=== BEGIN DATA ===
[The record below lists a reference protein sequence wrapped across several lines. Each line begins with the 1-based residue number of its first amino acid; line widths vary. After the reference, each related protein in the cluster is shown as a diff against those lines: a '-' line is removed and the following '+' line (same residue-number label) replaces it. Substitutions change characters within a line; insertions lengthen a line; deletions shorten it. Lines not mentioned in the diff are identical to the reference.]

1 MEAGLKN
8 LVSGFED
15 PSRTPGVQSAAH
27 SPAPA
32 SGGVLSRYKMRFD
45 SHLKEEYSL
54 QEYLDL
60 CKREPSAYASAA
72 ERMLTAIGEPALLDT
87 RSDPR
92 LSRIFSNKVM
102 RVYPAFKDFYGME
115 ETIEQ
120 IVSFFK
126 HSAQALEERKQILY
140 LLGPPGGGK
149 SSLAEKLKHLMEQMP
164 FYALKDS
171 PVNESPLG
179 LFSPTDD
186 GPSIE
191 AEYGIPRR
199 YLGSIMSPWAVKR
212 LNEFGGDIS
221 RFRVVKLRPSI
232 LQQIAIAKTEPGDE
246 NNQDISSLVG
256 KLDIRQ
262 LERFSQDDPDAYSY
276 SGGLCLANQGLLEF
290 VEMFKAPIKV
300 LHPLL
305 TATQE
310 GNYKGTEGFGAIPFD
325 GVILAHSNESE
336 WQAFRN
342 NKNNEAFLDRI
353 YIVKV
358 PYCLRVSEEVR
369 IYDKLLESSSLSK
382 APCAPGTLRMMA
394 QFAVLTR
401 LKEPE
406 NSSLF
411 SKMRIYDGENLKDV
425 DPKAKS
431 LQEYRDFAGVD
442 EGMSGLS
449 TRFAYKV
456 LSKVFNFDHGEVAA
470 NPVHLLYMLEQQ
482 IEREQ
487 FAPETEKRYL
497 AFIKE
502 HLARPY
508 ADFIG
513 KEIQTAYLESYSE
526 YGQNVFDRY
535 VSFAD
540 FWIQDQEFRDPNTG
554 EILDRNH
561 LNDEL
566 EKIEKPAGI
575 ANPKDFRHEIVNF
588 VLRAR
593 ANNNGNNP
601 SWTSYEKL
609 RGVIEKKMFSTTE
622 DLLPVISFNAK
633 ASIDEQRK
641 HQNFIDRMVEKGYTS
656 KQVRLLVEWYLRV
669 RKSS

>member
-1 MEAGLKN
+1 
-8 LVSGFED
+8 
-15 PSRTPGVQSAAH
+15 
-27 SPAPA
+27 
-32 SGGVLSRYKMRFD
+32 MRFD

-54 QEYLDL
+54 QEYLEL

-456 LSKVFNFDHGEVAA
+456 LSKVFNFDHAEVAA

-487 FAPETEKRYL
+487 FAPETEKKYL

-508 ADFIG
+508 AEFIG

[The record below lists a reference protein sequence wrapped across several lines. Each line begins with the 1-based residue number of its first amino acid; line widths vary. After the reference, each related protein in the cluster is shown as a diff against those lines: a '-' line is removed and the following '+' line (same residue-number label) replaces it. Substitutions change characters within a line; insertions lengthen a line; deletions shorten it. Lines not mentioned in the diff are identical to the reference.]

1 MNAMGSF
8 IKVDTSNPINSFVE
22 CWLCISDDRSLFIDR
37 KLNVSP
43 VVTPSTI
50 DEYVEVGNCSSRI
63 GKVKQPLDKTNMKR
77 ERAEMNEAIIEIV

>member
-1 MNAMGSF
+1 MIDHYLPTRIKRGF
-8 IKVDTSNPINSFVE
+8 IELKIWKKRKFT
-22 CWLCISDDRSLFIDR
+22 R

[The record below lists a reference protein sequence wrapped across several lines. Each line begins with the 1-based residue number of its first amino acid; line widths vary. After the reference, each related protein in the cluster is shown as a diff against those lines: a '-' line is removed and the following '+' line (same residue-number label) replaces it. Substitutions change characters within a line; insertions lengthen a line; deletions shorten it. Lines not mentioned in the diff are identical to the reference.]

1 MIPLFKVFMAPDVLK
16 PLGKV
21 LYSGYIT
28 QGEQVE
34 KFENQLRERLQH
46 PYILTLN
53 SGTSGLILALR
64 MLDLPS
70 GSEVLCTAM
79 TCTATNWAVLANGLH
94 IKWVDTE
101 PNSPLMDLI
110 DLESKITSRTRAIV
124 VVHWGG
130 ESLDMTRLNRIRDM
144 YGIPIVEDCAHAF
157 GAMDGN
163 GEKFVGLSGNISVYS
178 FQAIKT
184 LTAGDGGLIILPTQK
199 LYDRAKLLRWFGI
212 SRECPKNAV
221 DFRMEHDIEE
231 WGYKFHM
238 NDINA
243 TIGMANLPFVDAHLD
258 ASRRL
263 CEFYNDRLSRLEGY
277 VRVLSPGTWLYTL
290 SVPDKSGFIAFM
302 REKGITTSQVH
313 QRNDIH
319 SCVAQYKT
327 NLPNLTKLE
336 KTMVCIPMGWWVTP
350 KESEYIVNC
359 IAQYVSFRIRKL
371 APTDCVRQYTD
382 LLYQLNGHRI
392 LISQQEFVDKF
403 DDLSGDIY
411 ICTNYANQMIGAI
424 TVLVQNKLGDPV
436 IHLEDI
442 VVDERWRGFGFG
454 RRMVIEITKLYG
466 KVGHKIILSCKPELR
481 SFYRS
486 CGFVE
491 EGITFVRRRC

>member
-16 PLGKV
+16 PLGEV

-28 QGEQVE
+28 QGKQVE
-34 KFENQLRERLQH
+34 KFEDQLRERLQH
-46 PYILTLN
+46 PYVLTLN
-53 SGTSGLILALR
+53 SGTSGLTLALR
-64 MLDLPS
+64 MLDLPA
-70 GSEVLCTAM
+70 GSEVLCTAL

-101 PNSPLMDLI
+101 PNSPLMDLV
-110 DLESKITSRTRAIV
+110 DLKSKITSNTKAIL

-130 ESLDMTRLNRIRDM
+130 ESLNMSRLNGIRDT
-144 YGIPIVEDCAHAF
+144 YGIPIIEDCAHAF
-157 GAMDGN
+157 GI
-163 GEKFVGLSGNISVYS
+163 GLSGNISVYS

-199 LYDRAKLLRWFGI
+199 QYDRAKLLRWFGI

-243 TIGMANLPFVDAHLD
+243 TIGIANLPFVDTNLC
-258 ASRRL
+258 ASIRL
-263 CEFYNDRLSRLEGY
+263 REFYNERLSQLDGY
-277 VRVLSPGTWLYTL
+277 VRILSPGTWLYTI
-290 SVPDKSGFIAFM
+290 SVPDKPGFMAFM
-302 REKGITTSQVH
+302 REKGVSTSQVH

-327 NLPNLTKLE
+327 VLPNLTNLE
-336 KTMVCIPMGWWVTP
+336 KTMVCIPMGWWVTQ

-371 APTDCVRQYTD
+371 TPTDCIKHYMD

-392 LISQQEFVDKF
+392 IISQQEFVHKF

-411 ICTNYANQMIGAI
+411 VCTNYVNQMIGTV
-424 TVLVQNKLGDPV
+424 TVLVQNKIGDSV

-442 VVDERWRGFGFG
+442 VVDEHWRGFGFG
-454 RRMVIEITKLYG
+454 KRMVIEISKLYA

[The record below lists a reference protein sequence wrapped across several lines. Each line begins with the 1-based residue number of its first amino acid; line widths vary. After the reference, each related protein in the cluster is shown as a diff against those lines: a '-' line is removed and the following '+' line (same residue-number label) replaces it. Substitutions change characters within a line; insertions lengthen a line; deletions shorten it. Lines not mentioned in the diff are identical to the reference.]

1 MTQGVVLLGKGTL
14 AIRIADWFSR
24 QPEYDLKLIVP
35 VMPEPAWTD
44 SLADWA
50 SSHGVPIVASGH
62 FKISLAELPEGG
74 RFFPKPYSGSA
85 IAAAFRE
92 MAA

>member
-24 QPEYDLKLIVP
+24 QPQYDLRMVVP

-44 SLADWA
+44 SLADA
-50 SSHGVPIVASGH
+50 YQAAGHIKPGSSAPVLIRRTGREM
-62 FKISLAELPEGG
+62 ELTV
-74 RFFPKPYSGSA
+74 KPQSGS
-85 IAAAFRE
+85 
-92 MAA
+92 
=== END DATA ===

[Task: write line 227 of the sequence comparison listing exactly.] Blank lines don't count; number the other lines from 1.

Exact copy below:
85 IAAAFRE